Wild Blue Flax is an elegant, semi-evergreen grass with beautiful indeterminate flowers and nutritious seeds.
Wild Blue Flax seeds are edible when cooked. The seeds have a pleasing nutty flavor and high oil content, and can impart flavor to other dishes. They are also very nutritious, being a good source of Omega-3 essential fatty acids, lignans and soluble and insoluble fiber. =
***The seeds should not be consumed RAW in large quantities because they contain cyanide (the cyanide is destroyed by the cooking process).
Wild Blue Flax makes a beautiful addition to the native garden. The flowers emerge in beautiful blues or lavenders, blossoming on many stalks over a 4-6 week period in the early summer. Even after the flowers are gone, the plants will typically stay green through the dry season, adding color and interest to a dryland garden. This quality also makes them a good fit as an understory in fire resistant greenstrip plantings or for erosion control on degraded soil.
Environment and Culture
Wild Blue Flax will grow best on rich, well-drained soils, although it is also known to grow in infertile, disturbed soils. They will tolerate weakly saline to weakly acidic sites. Flax also has excellent cold hardiness and drought tolerance. Plants are usually found in open areas, but will tolerate semi-shaded conditions.
Flax is considered desirable forage for deer, antelope, and birds, either as herbage or seed.
Consider growing Wild Blue Flax as a ground cover with other drought tolerant species such as golden currant, biscuitroot, blue blossom ceanothus, fools onion, and madrone.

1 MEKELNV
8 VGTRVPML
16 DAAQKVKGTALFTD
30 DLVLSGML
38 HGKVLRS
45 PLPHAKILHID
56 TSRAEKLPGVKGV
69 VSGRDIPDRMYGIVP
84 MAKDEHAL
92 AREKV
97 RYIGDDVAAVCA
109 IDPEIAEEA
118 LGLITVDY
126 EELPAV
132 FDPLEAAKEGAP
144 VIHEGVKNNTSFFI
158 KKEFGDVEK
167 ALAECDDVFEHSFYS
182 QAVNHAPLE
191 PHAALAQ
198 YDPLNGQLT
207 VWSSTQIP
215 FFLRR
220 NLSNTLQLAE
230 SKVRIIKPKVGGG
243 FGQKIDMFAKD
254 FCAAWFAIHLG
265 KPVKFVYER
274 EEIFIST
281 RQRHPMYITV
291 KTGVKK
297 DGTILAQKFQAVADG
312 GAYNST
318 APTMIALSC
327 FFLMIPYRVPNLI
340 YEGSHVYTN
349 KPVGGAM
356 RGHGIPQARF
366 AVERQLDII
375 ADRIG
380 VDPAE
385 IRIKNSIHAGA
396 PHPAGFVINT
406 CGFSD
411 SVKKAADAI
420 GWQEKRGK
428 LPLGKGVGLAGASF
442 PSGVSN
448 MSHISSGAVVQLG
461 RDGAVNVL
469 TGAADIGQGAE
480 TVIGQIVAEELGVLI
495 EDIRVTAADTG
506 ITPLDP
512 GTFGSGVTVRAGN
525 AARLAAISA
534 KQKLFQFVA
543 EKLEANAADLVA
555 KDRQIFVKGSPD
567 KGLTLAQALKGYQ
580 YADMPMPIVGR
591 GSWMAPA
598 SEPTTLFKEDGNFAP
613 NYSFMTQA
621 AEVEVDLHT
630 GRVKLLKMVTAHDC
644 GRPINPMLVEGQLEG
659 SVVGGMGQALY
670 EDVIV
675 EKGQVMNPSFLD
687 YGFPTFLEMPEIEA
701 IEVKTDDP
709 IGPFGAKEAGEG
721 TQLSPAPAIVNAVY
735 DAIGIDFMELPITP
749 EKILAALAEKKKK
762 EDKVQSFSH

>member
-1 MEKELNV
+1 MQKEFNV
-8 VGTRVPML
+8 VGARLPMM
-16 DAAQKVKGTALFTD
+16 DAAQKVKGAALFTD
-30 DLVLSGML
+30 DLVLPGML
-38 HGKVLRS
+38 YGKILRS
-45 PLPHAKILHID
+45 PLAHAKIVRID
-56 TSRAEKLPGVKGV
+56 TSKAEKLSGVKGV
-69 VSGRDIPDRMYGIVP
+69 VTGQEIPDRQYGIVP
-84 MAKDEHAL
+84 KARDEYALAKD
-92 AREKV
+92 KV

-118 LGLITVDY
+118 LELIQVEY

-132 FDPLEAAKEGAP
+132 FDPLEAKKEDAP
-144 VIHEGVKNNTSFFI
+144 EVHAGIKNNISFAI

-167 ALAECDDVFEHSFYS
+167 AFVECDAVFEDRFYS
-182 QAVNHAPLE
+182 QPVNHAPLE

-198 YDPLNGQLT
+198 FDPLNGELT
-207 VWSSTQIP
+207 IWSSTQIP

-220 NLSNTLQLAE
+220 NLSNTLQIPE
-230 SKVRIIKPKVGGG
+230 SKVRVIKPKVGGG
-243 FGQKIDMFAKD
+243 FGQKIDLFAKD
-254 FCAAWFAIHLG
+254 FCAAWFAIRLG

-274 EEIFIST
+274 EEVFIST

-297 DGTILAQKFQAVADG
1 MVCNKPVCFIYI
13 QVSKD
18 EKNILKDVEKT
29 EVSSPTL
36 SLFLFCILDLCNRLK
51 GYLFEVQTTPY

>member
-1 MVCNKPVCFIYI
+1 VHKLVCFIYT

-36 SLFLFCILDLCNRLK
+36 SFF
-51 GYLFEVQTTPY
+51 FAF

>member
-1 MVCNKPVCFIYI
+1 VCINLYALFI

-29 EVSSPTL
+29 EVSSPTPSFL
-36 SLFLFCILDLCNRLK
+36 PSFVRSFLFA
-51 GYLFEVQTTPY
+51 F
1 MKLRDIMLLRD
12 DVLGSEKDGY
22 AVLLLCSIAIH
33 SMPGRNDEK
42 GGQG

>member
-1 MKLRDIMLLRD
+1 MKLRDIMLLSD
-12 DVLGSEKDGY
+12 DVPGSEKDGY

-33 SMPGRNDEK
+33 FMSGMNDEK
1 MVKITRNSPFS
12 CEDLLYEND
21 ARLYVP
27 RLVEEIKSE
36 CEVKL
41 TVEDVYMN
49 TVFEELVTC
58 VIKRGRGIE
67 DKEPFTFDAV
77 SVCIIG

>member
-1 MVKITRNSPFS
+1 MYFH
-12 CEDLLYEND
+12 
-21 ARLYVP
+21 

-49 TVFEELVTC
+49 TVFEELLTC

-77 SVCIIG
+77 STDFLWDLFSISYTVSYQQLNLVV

Northwest Native American tribes today still value this special plant as food, medicine, and family. Despite great cultural losses, they continue to work towards stewarding and restoring wild populations, both strengthening the integrity of the ecology and sustaining their cultural heritage and wisdom. These strong and recovering peoples and plants deserve our respect, gratitude, and reparations. (Learn more & how to help on our Charitable Giving page.)
Harvest, Care, and Preparation
Harvest the seed from late July to mid August depending on the conditions. The seed capsules should be dry and the seed hard and dark in color. Because the flowering is indeterminate, some unripe seed capsules may be present.
When the seed pods are dry and brown, the stems can be cut, overturned in a bucket and shaken vigorously to free the seed. This can also be done by simply bending the flower stalks (still attached) into the bucket and shaking. Then, use wind, your breath, or a fan to separate the lighter chaff from the heavier seed. Whole seeds can be stored in the fridge for up to a year.
Toast the whole seeds for 5 to 7 minutes to bring out their nutty flavor. Sprinkle on top of salads, yoghurt, oatmeal, etc. Seeds can also be ground into a powder and added to soups, salads and smoothies, or used as a filler in burger patties and meatloaf.
Native Range: Western United States
USDA zones: 3-10
Ease of Care: Easy in the right conditions
Deer Resistance: High
Light Requirements: Full Sun
Soil Type: Well drained pH 6.5-7.5
Water Requirements: Low
Pollination: Self Fertile
Bearing Age: 1-2 years
Size at Maturity: 1-2 ½ Feet Tall
Plant Spacing: 15-18 inches
Bloom Time: Early to mid-summer
Harvest Time: Late summer/early fall
Pot Sizing Guide